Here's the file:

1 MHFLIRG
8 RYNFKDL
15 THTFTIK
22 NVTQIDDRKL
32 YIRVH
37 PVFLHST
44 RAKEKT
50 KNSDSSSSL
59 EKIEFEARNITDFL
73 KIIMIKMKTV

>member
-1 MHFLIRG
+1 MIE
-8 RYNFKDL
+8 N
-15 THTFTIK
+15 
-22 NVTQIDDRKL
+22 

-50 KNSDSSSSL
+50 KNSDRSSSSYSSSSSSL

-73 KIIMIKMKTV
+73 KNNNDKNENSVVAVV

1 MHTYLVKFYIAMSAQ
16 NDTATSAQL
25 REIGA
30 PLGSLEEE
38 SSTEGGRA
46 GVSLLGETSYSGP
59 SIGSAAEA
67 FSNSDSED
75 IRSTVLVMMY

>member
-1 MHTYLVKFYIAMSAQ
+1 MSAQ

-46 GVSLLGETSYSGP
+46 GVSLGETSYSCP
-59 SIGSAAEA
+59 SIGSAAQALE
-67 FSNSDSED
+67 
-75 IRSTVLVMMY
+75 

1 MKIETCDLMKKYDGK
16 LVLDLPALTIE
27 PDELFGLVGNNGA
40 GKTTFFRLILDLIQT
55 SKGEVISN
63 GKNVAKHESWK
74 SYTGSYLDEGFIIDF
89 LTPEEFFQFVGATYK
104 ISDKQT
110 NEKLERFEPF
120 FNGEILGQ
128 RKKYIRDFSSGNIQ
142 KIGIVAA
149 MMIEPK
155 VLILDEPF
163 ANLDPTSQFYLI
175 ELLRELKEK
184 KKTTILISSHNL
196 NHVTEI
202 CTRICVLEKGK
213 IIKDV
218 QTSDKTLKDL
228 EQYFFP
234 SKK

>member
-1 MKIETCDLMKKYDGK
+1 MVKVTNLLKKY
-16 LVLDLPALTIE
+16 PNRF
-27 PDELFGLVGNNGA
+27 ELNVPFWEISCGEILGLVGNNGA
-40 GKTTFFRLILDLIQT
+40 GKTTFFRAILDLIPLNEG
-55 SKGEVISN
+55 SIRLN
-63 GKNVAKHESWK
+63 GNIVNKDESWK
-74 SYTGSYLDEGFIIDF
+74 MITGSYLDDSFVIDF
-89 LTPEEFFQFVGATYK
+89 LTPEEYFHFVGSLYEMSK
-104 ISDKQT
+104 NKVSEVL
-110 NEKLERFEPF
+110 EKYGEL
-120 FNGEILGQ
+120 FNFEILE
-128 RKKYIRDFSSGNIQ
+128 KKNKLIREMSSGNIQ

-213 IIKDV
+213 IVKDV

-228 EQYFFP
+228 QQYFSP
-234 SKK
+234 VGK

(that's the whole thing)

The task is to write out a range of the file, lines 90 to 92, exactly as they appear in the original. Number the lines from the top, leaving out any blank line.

+120 FNFEILE
-128 RKKYIRDFSSGNIQ
+128 KKNKLIREMSSGNIQ